7 Fly-Fishing Tactics Most Astute Anglers Swear By!
The idea of using artificial flies to catch fish kicked-off some centuries ago, but the exact origins of fly-fishing, however, are still unknown.
The common word of mouth is that the practice began somewhere in the Kingdom of Macedonia.
Most people credit England for the success of modern-day fly-fishing. Nonetheless, with the booming of this sport, anglers found a new meaning to nature and life.
It has become the angler’s favorite recreational sport ever since then.
The entire process of catching fish with a fake fly is to trick the fish into eating it. The fish takes the fly, gets hooked, and you take it to the riverbank.
But wait…the process isn’t so simple after all.
The fish isn’t so easy to trick, and with the changing dynamics, the fish has also tamed itself to be smart, hardly giving any edge to the angler.
These are some tips and tactics shared by some discerning anglers that they have practiced and mastered over the years to get some prized species without struggling much.
1. Learn to Scout—Flies and the Fish
Anglers testify that they had a better day at the waters when they singled out the right lure.
And fish in all areas may not hunt on the same insect/fly.
So, to raise the bar, dig out what insects do the fish of the pond or lake prey upon.
You can ask the local fishermen if you’re at ease with it or use a dip net. Drag it to some lengths in the water you are fly-fishing in, and the tiny insects, nymphs, or other small fish in the net will give you an address for what sort of flies will work in that area.
Pick streamers, dry flies, or nymphs according to that.
2. Target Fish hideouts—Undercut banks FTW!
Fish are smart enough to prefer areas such as bank margins, sudden drop-offs, deep holes, or ledges as their hideouts to save their oomph and go out of sight of their predator.
Scanning water before the gig can also help you preserve energy and target the fish better.
Similarly, fishing from downstream of water will not help either. You can try your luck upstream of the river, fish are making runs, and you can use it to your advantage.
Also, learn to mask your shadow when fishing from upstream, and use polarized sunglasses to avoid sun reflections.
Who would want to lose his most sought-after fish prize just after winning it?
NO ONE, I repeat.
3. Color-match the fly—Hit or Miss?
What if you are using the right lure but ain’t getting any chance at catching trout?
A backup plan, right!
There are no rules to it, but it looks like the fish will not take the lure if it is not color-matched with its prey.
Anglers found this pretty dramatic and manipulating at the same time.
They color-match the fly with the fish prey, and 90% of the time, they have luck.
Olive and green woolly buggers are a HIT when fishing trout.
4. Tippet and Leader—Concerting sizes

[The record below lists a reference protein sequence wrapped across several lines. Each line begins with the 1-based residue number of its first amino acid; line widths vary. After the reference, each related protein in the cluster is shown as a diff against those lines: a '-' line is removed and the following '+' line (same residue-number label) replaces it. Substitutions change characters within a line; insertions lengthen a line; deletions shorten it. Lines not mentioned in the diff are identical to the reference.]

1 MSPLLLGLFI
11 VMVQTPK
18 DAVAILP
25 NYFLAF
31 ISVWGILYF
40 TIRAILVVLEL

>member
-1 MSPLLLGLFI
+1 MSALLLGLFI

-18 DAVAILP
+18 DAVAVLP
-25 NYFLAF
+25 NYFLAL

Changing flies can cost you a leader if you are not using tippets. Using one will help you save your taper, and bucks as leaders are expensive.
Tippet sizes often confuse the anglers. Although there is no one-size-fits-all approach for the tippets, using one according to the situation is always a good idea.
For a 12 feet long leader, you can go for a four-foot tippet.
For catching trout, longer tippets will lessen the drag.
You are doing great if everything straightens above the water; the line, leader, tippet, and fly.
If it is not the case, you can always watch how your leader lands on water against the dark background. You’ll instantly get the hunch if your leader needs a revision – if it’s too heavy or too short.
5. Trust Your Hands more—Hand-tie knots
There is a subtle clash between leaders and the anglers, leaders breaking and giving major heart attacks to the anglers when they are out for fishing.
Upon inquiring, fishers oozed out that they prefer learning the skill of hand-tying the leader rather than trusting the machine-made knotless ones.
And they have a point!
Every first-rate angler’s go-to-recipe for catching more fish is that they alter their leader design with the varying fishing circumstances.
Having full knowledge of the taper's construction allows you to build a new one or change the existing one at zero expense. So, if your leader breaks, you can quickly fix it in no time.
Learn to nail knot and blood knot your leader and tippet for improved performance.
6. Roll Cast Helps—Tight Fishing Spots
Often, you’ll find yourself stuck in a classic tight fishing spot where the overhead cast would be a heck of a job.
Old but still gold Roll Casting technique comes to your rescue.
Flick out some line in front of you, some 30 feet. With the line still in front, take the rod behind you, keeping the rod tip at 45 degrees from the water, and swing it by pushing your bottom hand downwards and pull it back while the upper hand moves forward with the rod.
This action forms a D-loop.
The line reels out by an abrupt stop in mid-way. Anglers, at this point, raise their rods a little to land the line on the water.
Roll casts are best for eliminating chances of false casting, and it doesn’t spook the fish.
7. Conserve Strength for the Casts
A mistake most beginners commit is they leave space in their arm and body when casting the fly-rod.
This unnecessary waving of arms will only lessen the body’s energy.
The best practice is to limit this space and then cast the rod. It channels your energy into the rod better, resulting in more clear casts.
You can use the newspaper technique here, placing newspaper under the arm and then casting at a distance.
Over the years, so many strategies have developed, and so many have gone behind the veil.
Some tips are still recognized around the world for their efficacy and worth.
Here, we have rounded some of the basic yet valued tactics to help you get through your initial months of fly-fishing.
And before you can say, Jack Robinson, you will have some big fish on your plate for sure!